According to employment laws in the United States, retaliation against an employee on the grounds of reporting an activity by an employer that is against local, state or federal laws is considered a serious offense. The retaliation can be in the form of discharge from duty or in the form of discrimination at the workplace. In Michigan, these employees, known as "whistleblowers," are protected by the Michigan Whistleblowers' Protection Act of 1980, in addition to the Federal Act of 1989.
According to the Michigan Whistleblowers' Protection Act, an employer is not permitted to fire or otherwise discriminate against an employee regarding compensation, terms and conditions of employment, location of the employee or employment benefits because the employee was party to any legal action taken against an employer for wrongdoing.
There are some important points that an employee needs to note about the act:
- The act does not limit the rights of the employee or the employer which are mentioned in a collective bargaining agreement.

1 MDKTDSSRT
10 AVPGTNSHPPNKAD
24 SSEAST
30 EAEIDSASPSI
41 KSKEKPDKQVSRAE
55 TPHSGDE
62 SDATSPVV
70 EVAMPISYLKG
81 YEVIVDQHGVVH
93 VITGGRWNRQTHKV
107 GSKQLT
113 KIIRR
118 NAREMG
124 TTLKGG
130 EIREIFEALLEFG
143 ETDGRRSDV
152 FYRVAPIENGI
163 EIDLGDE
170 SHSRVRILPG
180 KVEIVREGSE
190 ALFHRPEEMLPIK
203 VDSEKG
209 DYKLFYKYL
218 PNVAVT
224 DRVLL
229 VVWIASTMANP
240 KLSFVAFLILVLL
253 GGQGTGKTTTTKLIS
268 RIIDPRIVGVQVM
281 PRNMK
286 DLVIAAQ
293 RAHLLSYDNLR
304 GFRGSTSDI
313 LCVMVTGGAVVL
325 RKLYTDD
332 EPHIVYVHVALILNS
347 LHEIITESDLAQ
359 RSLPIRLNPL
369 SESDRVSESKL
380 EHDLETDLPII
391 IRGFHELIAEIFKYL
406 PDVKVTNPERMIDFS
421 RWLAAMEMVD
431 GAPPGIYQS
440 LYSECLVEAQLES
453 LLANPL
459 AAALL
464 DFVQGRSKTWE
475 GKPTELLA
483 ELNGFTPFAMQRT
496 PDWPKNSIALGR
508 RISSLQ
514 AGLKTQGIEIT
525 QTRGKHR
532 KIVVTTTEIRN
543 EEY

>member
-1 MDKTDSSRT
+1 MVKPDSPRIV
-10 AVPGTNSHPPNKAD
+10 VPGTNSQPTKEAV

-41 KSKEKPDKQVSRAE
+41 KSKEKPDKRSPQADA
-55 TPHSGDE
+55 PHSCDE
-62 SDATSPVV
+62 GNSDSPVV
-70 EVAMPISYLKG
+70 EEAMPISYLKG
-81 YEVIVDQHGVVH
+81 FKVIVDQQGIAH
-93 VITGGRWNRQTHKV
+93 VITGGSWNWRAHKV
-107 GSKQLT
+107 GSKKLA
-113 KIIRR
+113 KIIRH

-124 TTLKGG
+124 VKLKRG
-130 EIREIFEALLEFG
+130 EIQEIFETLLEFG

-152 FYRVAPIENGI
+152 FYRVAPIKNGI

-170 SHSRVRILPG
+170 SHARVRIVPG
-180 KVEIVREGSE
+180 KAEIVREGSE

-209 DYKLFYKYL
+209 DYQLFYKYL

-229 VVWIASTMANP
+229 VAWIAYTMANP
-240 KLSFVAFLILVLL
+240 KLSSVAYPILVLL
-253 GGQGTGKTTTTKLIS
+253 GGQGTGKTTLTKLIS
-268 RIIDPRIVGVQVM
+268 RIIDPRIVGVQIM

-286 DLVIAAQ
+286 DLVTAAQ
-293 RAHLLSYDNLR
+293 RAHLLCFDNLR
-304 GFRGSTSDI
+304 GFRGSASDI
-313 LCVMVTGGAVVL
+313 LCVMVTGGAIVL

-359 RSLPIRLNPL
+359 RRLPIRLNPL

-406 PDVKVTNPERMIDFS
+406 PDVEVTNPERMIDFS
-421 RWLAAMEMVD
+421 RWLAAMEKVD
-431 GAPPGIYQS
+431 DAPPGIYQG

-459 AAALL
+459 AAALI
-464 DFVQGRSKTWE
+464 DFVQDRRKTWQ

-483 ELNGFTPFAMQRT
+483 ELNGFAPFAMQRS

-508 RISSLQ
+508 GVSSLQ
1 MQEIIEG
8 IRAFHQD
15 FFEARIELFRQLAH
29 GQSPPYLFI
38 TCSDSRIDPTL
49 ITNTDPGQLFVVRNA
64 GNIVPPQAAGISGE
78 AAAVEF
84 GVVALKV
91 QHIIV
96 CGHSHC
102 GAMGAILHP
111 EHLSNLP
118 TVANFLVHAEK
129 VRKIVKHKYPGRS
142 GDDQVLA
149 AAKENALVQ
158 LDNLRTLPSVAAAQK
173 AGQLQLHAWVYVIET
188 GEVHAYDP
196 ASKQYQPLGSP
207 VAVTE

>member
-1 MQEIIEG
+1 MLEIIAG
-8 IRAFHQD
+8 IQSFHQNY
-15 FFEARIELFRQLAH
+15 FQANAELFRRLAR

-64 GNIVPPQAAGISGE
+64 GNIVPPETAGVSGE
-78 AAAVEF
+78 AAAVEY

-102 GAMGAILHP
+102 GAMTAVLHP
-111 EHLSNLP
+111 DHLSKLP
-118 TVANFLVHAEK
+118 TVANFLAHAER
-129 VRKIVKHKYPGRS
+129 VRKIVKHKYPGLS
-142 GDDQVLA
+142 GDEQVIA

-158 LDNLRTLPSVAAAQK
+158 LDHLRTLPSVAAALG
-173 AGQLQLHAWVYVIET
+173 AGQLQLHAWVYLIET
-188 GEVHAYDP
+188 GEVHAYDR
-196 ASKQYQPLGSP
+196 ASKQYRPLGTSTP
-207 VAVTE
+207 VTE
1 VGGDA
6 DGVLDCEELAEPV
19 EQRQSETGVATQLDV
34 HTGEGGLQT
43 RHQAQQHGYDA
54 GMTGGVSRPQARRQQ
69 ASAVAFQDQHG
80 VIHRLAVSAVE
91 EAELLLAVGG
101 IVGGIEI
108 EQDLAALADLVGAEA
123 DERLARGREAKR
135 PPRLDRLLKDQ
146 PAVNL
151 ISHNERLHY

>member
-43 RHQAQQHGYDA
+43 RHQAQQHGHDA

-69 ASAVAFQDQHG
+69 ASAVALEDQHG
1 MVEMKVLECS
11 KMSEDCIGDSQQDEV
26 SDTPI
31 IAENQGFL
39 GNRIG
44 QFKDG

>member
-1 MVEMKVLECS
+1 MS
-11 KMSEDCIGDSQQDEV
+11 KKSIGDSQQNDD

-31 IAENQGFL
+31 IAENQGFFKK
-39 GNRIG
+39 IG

- The act also does not require an employer to compensate an employee for participating in any type of governmental action against the employer.
- Most importantly, the act does not protect an individual if the complaints against his or her employer are found to be false.
- An employee has a period of 90 days to report any form of violation of this act and file a civil lawsuit against the employer at the circuit court.
According to the Michigan Whistleblowers' Act, employers can face civil fines of up to $50,000 if it is proven that there was a violation of the act. Moreover, the court can also order the reinstatement of the employee and ensure that arrears pertaining to salary and benefits are disbursed. In some cases, if the court feels that there are serious violations of employee rights, it may also grant punitive damages to the whistleblower along with orders to the employer to bear litigation costs, attorney fees and witness fees.
Source: Michigan.gov, "The Whistleblowers' Protection Act," Accessed on Aug. 8, 2014